Combo Chimbita is part of the greater MAKU Soundsystem family: Felipe Quiroz, Andres Jimenez and Camilo Rodriguez of MAKU, with Carolina Oliveros, of Bulla en El Barrio. Felipe tells us how the group got started: “Basically Camilo found this Tascam 388 tape machine, and he didn’t know how to really use it, so he just called me up, like ‘Dude, I found this machine, let’s do something.’” [Laughs] So we started playing with it, and we recorded this song. Then Camilo sent it to Eric and Monk from Names You Can Trust, and they were like, “Oh, this is awesome, let’s put a record out.” That was their debut single “Puro Show.” On our program we featured music from their upcoming EP, out this fall on NYCT, including this song, “Tamborero.”
You used to be able to hear traditional and experimental marimba music from the Pacific coast of Colombia right here in New York: Diego Obregón y Grupo Chonta were regulars around town, especially at Barbes, but Diego recently returned to Colombia after many years in New York. We miss him!
Alejandro Zuleta comes from a long line of vallenato musicians from Colombia. His grandfather is the composer of “La Gota Fria,” and his father is also a famous vallenato composer. “We have accordion players, singers, whatever. A lot of musicians in my family. So I’m here in New York, and I do vallenato music, but I don’t do it with the accordion, I do it with the piano, because I’m a pianist.” In our program we feature music from Alejandro’s unreleased album, Vallenato Collective. Check out this episode of Made in Colombia, about “Vallenato in the Box,” a collaboration with accordionist Hugo Carlos Granados, reigning champion of the Valledupar Vallenato Accordion competition.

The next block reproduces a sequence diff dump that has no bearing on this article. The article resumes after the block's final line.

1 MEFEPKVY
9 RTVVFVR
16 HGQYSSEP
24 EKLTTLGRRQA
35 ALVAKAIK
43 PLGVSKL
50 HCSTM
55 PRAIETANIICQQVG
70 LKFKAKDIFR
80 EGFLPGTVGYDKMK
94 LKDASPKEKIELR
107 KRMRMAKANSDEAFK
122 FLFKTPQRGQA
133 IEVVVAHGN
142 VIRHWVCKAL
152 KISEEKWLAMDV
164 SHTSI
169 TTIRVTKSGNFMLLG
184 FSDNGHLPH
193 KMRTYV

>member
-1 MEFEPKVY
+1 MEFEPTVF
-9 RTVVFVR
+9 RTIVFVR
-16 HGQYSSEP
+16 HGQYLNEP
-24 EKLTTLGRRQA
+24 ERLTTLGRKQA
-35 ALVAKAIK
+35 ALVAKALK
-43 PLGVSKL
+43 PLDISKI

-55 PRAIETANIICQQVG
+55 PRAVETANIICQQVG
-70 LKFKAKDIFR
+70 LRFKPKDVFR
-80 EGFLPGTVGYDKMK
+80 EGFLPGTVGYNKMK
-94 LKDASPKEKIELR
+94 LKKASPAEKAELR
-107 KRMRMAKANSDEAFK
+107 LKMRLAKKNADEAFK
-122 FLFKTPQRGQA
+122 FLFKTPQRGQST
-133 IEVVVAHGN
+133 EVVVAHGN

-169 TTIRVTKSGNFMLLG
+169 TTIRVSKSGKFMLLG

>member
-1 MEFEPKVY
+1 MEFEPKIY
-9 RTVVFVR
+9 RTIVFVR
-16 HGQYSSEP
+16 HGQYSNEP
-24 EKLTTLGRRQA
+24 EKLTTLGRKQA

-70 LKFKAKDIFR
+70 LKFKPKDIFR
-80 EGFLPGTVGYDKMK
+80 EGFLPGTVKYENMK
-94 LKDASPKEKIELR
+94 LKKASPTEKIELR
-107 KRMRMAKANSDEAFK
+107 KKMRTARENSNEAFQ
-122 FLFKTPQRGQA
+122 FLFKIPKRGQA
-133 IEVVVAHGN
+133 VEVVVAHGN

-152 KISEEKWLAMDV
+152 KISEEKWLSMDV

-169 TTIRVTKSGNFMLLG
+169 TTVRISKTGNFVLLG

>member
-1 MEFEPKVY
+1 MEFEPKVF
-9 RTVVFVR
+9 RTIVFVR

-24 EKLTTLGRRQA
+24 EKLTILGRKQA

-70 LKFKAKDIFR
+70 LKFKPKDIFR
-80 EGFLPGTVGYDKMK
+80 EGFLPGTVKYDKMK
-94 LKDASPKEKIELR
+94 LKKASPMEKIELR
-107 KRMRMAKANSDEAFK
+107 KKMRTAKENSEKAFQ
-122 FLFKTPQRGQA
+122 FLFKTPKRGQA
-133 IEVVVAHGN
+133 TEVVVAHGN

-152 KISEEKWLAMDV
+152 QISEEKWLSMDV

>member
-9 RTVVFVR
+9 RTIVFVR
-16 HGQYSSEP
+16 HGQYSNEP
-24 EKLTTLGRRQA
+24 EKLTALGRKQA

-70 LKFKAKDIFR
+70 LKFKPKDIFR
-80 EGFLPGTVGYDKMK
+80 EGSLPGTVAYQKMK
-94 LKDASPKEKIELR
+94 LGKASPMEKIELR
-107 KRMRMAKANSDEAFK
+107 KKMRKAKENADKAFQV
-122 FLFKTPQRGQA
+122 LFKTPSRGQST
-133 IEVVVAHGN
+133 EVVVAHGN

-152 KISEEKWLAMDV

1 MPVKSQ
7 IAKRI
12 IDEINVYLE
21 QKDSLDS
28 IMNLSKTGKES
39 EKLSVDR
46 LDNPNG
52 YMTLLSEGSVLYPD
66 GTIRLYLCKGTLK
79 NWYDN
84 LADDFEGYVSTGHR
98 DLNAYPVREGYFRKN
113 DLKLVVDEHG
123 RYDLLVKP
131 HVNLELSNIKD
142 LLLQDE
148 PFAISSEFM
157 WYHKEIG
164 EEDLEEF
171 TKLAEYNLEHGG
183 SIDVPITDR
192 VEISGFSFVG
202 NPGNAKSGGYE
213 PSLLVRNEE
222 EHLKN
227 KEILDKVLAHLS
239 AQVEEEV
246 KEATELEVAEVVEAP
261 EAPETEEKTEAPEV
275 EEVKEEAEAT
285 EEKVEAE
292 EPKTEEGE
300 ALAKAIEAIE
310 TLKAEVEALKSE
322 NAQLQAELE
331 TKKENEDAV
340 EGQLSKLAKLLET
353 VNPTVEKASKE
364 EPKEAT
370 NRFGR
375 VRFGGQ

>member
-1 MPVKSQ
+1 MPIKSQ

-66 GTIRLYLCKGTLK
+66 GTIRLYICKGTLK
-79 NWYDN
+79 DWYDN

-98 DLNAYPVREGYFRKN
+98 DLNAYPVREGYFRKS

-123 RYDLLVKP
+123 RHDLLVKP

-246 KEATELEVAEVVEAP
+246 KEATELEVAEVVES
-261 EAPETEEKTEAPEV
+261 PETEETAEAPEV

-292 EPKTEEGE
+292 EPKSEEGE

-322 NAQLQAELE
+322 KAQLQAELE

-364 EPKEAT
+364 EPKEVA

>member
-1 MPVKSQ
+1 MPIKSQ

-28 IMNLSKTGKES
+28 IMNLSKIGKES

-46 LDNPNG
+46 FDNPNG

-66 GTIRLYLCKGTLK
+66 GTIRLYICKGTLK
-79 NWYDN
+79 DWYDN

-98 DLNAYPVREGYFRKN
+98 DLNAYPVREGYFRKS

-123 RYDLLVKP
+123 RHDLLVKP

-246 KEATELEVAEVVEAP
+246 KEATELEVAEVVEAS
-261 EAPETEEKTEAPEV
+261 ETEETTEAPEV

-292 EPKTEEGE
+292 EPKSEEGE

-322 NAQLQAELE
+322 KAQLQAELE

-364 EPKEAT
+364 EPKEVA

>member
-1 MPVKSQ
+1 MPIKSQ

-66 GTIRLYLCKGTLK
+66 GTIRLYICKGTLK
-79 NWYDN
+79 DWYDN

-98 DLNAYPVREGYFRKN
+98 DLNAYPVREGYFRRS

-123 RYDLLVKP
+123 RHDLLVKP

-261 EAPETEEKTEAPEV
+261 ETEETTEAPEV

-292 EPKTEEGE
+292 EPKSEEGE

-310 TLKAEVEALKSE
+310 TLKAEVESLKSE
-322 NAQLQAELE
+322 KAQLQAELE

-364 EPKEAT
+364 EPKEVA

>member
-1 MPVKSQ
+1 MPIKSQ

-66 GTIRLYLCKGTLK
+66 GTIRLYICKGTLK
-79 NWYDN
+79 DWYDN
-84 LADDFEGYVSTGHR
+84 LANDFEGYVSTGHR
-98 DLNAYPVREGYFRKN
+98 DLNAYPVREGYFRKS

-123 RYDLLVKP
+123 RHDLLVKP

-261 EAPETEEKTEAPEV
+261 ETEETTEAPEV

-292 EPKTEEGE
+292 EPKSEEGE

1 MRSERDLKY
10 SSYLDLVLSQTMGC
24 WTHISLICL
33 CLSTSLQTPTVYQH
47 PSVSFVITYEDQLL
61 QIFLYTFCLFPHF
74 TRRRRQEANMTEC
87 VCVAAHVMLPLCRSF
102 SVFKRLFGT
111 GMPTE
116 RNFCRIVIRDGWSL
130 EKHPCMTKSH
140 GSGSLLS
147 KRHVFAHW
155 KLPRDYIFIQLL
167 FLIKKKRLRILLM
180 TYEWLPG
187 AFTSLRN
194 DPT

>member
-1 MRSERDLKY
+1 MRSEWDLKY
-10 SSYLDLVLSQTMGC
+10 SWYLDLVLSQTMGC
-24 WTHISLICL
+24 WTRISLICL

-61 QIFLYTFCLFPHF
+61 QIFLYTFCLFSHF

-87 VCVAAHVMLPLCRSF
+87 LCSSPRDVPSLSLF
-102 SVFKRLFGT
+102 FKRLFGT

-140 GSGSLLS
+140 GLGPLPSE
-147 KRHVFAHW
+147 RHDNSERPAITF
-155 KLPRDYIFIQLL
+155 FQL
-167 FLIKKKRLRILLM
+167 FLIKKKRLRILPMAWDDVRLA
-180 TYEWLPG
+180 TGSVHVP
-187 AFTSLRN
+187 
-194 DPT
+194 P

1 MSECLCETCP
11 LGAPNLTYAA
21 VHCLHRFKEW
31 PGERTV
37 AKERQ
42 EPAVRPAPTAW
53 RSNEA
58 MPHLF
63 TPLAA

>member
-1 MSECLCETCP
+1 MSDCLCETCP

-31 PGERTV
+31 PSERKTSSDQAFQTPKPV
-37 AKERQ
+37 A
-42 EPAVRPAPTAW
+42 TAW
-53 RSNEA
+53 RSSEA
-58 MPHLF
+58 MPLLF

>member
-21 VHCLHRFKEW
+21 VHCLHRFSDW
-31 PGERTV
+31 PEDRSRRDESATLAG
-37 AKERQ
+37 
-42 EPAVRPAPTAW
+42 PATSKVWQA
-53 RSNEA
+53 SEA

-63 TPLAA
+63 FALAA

Born and raised in NYC, Harold Rodriguez has embraced his Colombian roots and pursued vallenato music with a passion. He recently traveled to Colombia for the first time. “It was a validating experience to be accepted by the people who can actually call themselves the owners of that music. I never expected to receive such an open reception, such a loving response by them. I always thought that it would be very tough to convince people of that area, which are my own people, that even though I wasn’t born there, I can still produce that music, or at least produce that same sentiment of that song.” Look out for his forthcoming album, check out his soul-rock band Alma Mia.
Elkin Pautt, from Barranquilla, is a producer, percussionist and leader of the group Delsonido: “When I came to New York, I started hearing DJs here, gringos, who made their own mixes with Colombian music, putting a dembow on a cumbia or turned it into reggaeton or whatever. I took what they were doing as an influence, but what I used to hear in Colombia was different, and I needed to bring that back,” Elkin told us. So he founded Delsonido, a live band that mixes electronic music styles with traditional and popular music from Colombia.
Pablo Mayor is a pianist, composer, educator and one of the founders of the the Encuentro NYC Festival of Colombian music, one event every year where you can see and hear many of these excellent groups live on the same stage. With his own project, Folklore Urbano, he recently created a video, “Siguiendo La Clave,” the first step in an evolving multimedia tribute to El Barrio, Spanish Harlem, where Pablo has taught for the past 17 years. Pablo is from Cali, Colombia, one of the centers of salsa music, so he’s been mixing Afro-Cuban and Afro-Colombian music for quite a while:
Be on the lookout for this year’s Encuentro NYC!